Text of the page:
Zaharie, or whoever was flying the plane, had access to much more effective oxygen masks with hours worth of supplies; after several hours, he could have re-pressurized the plane, confident that he was the only one left alive. Or he could have taken the mask off after putting the plane on its final course and turning on the autopilot, drifting into unconsciousness and ultimately death long before the plane hit the water.
As Langewiesche is well aware, it’s hard to believe that any pilot would do such a monstrous thing. But, as he points out, there have been several similar cases over the last 22 years, including one that seems to have been inspired by MH370.
In 2015, a year after the disappearance of MH370, a young co-pilot named Andreas Lubitz seems to have deliberately crashed Germanwings Flight 9525 into a mountain in the French Alps after locking the pilot out of the plane’s cabin. As I noted at the time, he was known for his explosive rage — and had just been dumped by his girlfriend, and though he was clearly not an incel, he was quickly adopted as a “legitimate SLAYER” and “incel hero” by the regulars on the incel-centric SlutHate forum (which has since morphed into Lookism). Now that Langewiesche has highlighted the romantic and sexual rejection that may have triggered Zaharie’s alleged murderous act, I wonder if the incels will embrace him as well. (If they don’t, it will likely be because of his age; incels like their “heroes” young.)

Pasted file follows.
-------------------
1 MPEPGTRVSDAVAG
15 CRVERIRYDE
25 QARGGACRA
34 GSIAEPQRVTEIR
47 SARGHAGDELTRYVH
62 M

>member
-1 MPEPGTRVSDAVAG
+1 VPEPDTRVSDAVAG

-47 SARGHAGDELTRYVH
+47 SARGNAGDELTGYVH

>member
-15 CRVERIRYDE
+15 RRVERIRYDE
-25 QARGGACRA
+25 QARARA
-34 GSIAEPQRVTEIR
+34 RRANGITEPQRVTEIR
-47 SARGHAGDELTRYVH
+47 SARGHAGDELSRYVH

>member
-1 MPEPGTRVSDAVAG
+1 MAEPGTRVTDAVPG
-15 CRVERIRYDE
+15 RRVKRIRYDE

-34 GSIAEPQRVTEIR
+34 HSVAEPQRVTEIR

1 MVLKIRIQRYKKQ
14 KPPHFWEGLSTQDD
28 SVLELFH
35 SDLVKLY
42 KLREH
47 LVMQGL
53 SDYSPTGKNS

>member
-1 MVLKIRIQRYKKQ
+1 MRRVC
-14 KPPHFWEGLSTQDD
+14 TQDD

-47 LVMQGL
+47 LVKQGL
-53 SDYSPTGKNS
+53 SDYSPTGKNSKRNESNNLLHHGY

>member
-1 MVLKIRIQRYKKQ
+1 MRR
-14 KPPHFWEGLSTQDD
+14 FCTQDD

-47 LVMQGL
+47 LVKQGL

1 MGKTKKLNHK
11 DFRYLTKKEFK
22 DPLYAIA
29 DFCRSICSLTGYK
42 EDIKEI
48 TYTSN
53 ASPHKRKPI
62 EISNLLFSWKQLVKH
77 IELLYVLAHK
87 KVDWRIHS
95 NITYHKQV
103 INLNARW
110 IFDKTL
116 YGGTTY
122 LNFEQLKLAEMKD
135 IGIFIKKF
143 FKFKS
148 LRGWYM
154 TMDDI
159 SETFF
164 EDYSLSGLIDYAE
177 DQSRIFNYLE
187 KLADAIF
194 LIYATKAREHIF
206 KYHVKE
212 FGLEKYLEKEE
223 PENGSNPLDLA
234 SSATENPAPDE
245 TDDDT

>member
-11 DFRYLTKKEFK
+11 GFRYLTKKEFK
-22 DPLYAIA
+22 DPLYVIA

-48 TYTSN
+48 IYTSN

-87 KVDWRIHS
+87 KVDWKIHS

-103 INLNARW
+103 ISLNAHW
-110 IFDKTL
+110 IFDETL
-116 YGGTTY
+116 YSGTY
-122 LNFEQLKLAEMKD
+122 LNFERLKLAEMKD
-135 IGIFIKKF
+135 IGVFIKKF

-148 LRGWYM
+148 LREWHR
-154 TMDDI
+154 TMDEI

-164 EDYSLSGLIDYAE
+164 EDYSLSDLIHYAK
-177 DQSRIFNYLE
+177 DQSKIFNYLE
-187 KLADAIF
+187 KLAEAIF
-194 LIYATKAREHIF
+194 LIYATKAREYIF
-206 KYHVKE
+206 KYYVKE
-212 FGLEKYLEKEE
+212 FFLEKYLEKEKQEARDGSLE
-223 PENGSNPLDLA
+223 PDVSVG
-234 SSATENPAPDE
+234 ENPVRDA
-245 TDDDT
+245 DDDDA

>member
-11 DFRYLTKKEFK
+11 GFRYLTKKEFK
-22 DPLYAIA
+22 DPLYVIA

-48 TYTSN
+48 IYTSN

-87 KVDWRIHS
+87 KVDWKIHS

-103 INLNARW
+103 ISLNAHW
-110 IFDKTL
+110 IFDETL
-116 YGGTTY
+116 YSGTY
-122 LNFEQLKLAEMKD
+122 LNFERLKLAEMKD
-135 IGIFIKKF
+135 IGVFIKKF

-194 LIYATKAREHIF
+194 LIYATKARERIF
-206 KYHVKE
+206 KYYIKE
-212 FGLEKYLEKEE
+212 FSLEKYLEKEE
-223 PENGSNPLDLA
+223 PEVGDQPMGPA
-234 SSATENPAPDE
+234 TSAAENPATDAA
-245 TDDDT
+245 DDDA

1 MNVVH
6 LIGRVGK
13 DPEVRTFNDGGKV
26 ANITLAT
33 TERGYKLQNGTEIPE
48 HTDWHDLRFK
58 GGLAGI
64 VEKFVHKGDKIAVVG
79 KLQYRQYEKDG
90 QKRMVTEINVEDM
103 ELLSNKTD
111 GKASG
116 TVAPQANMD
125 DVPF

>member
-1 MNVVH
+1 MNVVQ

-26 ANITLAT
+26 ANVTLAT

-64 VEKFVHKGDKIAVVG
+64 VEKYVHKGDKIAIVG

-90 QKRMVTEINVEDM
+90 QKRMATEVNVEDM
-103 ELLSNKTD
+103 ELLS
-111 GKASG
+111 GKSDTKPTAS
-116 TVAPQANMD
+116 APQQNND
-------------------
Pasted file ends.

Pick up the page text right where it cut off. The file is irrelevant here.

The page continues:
As I noted in my posts on Lubitz, men often react poorly to romantic rejection, sometimes lashing out with violence — sometimes as the rejecter herself, other times at the world at large. Roughly a third of all female murder victims in the United States are killed by their exes, and “murder/suicides” in which an aggrieved man kills his partner or an ex-partner are so common in the United States that they’re rarely reported as anything more than local news unless, say, an entire family is killed.
Or, in this case, an entire plane full of people.
Toxic masculinity kills.
We Hunted the Mammoth is independent and ad-free, and relies entirely on readers like you for its survival. If you appreciate our work, please send a few bucks our way! Thanks!